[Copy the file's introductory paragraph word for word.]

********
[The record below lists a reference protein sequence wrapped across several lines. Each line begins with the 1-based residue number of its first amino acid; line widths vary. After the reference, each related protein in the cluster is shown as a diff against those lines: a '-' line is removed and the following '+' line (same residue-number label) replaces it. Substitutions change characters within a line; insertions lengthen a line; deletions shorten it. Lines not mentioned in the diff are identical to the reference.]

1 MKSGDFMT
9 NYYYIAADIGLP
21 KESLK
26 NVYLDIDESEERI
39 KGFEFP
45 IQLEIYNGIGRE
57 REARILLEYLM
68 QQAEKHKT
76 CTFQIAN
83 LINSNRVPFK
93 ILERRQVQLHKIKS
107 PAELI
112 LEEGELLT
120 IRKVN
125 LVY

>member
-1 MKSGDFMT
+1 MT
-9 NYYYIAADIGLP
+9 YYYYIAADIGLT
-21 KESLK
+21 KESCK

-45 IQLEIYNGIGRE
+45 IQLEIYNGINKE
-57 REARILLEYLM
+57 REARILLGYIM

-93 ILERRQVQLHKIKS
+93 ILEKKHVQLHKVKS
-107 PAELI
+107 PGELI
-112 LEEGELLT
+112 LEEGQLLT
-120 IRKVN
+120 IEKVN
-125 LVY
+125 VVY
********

[The record below lists a reference protein sequence wrapped across several lines. Each line begins with the 1-based residue number of its first amino acid; line widths vary. After the reference, each related protein in the cluster is shown as a diff against those lines: a '-' line is removed and the following '+' line (same residue-number label) replaces it. Substitutions change characters within a line; insertions lengthen a line; deletions shorten it. Lines not mentioned in the diff are identical to the reference.]